Taking inspiration from strangers he meets on the street, encounters on social media or from friends and colleagues, Ghanian artist Otis Kwame Kye Quaicoe paints bright and luminous portraits of black men and women.
Celebrating African culture, his latest paintings, Black Like Me, are to go on show at Roberts Projects in Culver City from 11 January, which the gallery says stand as "visual testaments to the resilience, power and strength inherent in African culture, as articulated by the artist".
A common theme throughout Otis's work is colour and how it depicts his subjects. "These are images of empowerment and redemption, sophistication and humility, curiosity and quietude," adds the Gallery. "Each figure becomes a symbol of the reclamation of cultural dignity, embracing the idea of origin and personal narrative as it relates to gender and race dynamics. That they are posed in classically derived poses only serves to reinforce the artist constructed narrative."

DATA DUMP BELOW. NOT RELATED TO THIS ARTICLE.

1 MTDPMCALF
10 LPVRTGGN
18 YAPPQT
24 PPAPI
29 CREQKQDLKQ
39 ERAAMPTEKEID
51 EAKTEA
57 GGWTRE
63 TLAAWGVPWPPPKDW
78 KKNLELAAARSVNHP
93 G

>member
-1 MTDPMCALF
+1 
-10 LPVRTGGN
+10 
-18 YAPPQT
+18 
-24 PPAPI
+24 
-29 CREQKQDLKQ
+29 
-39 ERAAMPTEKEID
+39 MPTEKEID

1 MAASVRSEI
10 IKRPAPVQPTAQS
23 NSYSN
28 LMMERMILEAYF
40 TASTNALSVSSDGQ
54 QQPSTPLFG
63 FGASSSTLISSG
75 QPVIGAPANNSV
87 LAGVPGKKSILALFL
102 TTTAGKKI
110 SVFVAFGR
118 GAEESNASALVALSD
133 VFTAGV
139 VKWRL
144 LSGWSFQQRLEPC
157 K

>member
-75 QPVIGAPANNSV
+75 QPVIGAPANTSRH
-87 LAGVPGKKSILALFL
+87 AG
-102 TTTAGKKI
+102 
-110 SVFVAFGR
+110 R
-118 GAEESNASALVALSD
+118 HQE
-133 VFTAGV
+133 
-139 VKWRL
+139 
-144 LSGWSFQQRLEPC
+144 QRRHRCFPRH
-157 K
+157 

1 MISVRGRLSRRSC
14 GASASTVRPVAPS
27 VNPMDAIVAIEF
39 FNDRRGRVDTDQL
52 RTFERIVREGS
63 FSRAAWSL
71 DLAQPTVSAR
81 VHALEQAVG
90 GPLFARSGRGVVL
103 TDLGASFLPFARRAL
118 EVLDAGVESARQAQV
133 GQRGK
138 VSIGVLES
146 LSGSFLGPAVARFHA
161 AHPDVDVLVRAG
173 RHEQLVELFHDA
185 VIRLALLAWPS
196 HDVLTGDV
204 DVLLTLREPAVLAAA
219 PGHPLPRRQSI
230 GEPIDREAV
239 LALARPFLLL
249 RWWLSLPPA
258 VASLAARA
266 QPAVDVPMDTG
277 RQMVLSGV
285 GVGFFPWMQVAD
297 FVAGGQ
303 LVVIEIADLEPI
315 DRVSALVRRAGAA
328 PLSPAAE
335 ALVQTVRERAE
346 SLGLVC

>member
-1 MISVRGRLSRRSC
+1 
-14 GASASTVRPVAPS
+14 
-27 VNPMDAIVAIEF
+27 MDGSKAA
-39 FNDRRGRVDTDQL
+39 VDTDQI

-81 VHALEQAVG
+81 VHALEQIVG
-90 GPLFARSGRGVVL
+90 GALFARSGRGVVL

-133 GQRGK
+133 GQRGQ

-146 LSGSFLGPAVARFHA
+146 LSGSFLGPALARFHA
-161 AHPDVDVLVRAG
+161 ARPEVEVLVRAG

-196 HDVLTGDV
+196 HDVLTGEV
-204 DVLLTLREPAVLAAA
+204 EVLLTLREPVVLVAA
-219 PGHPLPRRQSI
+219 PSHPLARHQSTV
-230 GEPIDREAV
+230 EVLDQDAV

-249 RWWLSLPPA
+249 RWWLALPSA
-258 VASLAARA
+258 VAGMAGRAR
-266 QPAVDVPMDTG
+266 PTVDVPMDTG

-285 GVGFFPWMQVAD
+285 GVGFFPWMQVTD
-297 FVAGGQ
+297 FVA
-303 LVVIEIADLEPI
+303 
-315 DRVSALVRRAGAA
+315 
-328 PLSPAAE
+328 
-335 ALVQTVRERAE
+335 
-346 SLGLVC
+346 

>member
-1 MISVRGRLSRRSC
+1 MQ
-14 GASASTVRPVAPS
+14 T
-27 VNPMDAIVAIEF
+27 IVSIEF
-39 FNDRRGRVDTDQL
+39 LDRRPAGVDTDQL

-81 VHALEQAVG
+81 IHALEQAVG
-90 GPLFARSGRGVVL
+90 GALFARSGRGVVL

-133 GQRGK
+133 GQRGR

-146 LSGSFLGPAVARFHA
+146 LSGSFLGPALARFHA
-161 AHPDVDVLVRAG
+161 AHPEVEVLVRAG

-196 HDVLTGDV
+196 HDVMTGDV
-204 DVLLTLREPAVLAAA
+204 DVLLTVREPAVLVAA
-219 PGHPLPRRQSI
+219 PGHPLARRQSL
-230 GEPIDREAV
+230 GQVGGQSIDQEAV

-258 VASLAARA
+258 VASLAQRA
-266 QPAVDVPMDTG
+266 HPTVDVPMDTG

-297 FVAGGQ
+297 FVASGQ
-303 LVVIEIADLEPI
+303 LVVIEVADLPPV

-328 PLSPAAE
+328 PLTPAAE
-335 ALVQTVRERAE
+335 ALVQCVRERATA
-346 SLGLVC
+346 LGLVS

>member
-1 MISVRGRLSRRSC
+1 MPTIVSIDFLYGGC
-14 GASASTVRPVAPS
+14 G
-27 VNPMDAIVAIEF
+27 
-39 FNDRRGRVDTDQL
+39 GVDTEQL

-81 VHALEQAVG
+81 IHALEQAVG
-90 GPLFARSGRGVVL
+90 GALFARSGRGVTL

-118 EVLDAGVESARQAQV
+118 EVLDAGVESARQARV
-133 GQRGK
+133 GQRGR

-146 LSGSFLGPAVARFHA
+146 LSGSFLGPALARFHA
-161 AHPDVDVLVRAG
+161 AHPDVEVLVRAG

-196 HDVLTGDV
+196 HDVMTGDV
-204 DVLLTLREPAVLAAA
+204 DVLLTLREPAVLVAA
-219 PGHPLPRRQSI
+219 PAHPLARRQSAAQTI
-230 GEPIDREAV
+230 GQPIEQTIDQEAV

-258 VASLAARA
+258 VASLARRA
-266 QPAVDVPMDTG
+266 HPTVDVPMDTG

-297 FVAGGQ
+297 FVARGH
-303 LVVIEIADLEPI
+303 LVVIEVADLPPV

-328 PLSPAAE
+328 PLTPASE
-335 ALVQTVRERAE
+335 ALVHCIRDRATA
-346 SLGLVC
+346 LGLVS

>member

As Quaicoe explains: "Colour means a great deal where I come from. It's a distinguishing quality – the very means of self-expression." Indeed, the colours reflect the subject's state of mind and suggest a more complicated and celebrated relationship to the world around them.
Using bright oranges, Yves Klein blues, lurid yellows and cherry reds, Otis aims to capture the essence of each of his subjects, including their sense of style and fashion.
Otis Kwame Kye Quaicoe was born in the Greater Accra Region, Ghana. He attended the Ghanatta College of Art and Design for Fine Art with a focus on painting. He currently resides in Gresham, Oregon.
Otis Kwame Kye Quaicoe: Black Like Me runs from 11 January until 7 March at Roberts Projects gallery in Culver City, California.